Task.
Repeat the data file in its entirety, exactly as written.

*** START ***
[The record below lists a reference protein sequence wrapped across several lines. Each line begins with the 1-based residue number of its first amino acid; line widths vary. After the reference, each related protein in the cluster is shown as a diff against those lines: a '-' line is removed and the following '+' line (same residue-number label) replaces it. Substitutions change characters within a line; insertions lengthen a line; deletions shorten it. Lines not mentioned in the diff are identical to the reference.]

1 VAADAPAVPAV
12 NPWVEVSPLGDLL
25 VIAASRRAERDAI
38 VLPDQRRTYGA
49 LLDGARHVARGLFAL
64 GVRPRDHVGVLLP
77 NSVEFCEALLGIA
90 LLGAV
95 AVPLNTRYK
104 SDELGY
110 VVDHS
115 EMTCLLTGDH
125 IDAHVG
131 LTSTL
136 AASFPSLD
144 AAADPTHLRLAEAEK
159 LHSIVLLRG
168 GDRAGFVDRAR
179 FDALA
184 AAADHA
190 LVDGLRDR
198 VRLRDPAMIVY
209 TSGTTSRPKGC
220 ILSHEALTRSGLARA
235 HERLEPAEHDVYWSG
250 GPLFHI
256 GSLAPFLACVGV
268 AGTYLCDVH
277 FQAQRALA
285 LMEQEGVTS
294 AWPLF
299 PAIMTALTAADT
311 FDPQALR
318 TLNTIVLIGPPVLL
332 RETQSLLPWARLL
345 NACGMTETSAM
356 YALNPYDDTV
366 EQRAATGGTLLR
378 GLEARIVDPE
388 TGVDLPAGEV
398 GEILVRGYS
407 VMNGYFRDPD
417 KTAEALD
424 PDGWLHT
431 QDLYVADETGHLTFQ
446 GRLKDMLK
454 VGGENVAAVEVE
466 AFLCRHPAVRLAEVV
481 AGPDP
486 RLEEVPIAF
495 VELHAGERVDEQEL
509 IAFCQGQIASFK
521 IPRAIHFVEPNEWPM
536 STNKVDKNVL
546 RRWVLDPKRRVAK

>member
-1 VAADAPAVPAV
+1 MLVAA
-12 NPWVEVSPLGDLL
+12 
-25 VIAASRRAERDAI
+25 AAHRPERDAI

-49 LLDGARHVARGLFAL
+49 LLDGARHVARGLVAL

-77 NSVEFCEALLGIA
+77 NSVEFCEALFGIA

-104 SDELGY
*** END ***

[The record below lists a reference protein sequence wrapped across several lines. Each line begins with the 1-based residue number of its first amino acid; line widths vary. After the reference, each related protein in the cluster is shown as a diff against those lines: a '-' line is removed and the following '+' line (same residue-number label) replaces it. Substitutions change characters within a line; insertions lengthen a line; deletions shorten it. Lines not mentioned in the diff are identical to the reference.]

1 VAADAPAVPAV
12 NPWVEVSPLGDLL
25 VIAASRRAERDAI
38 VLPDQRRTYGA
49 LLDGARHVARGLFAL
64 GVRPRDHVGVLLP
77 NSVEFCEALLGIA
90 LLGAV
95 AVPLNTRYK
104 SDELGY
110 VVDHS
115 EMTCLLTGDH
125 IDAHVG
131 LTSTL
136 AASFPSLD
144 AAADPTHLRLAEAEK
159 LHSIVLLRG
168 GDRAGFVDRAR
179 FDALA
184 AAADHA
190 LVDGLRDR
198 VRLRDPAMIVY
209 TSGTTSRPKGC
220 ILSHEALTRSGLARA
235 HERLEPAEHDVYWSG
250 GPLFHI
256 GSLAPFLACVGV
268 AGTYLCDVH
277 FQAQRALA
285 LMEQEGVTS
294 AWPLF
299 PAIMTALTAADT
311 FDPQALR
318 TLNTIVLIGPPVLL
332 RETQSLLPWARLL
345 NACGMTETSAM
356 YALNPYDDTV
366 EQRAATGGTLLR
378 GLEARIVDPE
388 TGVDLPAGEV
398 GEILVRGYS
407 VMNGYFRDPD
417 KTAEALD
424 PDGWLHT
431 QDLYVADETGHLTFQ
446 GRLKDMLK
454 VGGENVAAVEVE
466 AFLCRHPAVRLAEVV
481 AGPDP
486 RLEEVPIAF
495 VELHAGERVDEQEL
509 IAFCQGQIASFK
521 IPRAIHFVEPNEWPM
536 STNKVDKNVL
546 RRWVLDPKRRVAK

>member
-1 VAADAPAVPAV
+1 MLVAA
-12 NPWVEVSPLGDLL
+12 
-25 VIAASRRAERDAI
+25 AAHRPERDAI

-49 LLDGARHVARGLFAL
+49 LLDGARHVARGLVAL

-77 NSVEFCEALLGIA
+77 NSVEFCEALFGIA

-104 SDELGY